Karamatsu resigns as vice speaker of the House
A week after being convicted and sentenced for drunken driving, Rep. Jon Riki Karamatsu formally resigned as vice speaker of the state House of Representatives yesterday, saying he did not want to be a source of distraction.
House Speaker Calvin Say, who previously said the leadership issue would be taken up when the 2008 Legislature convenes, accepted Karamatsu's resignation and said a search for a replacement would begin with a recommendation expected by opening day of the session.
Karamatsu (D, Waipahu-Waikele) was arrested Oct. 17 after crashing his car and having a blood-alcohol content level of 0.17 percent, more than twice the legal threshold of 0.08 percent.
He pleaded no contest last week and was sentenced to 72 hours of community service and a $750 fine.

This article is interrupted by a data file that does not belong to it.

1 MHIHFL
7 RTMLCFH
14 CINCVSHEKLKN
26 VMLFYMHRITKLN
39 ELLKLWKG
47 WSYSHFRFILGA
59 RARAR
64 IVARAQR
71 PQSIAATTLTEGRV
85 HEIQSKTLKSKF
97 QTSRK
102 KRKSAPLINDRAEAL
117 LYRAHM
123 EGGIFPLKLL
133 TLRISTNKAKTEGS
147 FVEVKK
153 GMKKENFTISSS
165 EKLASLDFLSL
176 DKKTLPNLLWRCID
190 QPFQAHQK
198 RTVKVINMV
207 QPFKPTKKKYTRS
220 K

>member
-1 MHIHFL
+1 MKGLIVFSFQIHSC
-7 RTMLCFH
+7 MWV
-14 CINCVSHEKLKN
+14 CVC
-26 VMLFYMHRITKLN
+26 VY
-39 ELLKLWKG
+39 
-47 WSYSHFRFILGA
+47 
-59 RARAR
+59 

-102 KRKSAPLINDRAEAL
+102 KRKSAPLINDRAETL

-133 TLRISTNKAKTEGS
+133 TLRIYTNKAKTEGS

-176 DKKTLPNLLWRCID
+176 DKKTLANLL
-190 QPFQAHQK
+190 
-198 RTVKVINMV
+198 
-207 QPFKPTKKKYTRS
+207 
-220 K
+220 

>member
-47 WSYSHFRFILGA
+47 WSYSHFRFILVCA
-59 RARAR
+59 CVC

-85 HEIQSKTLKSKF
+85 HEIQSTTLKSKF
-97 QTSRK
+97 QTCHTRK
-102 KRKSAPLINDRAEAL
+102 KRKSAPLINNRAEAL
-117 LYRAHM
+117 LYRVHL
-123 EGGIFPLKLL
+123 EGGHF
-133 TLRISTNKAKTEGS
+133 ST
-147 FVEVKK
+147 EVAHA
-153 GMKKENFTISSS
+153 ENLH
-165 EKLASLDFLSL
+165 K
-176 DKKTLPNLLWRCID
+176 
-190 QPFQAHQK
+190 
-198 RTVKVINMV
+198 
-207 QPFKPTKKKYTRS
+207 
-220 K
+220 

"I realize I made a serious error in judgment, and I wish to take full responsibility for my actions," Karamatsu said in his letter of resignation to Say.
"It is my belief that the House would be best served by my relinquishing my current leadership responsibilities in order to remove any perception of impropriety," he added. "I have true respect for this institution, its members and the role it serves in the government of Hawaii, and I wish to protect its integrity."
Karamatsu, 33, had offered to resign in October, when the Legislature convened in special session to address legislation for the Hawaii Superferry, but Say instead relieved him of his duties and said the issue would be revisited.
"I appreciate Jon Riki's willingness to look past himself and put the institution and the people's business first," Say (D, St. Louis Heights-Wilhelmina Rise-Palolo Valley) said in a news release. "I know he has already learned from this experience, and I am eager to see him move forward with his life."
The duties of the vice speaker have been charged to House Majority Leader Kirk Caldwell (D, Manoa).
Any further discipline would be up to House members.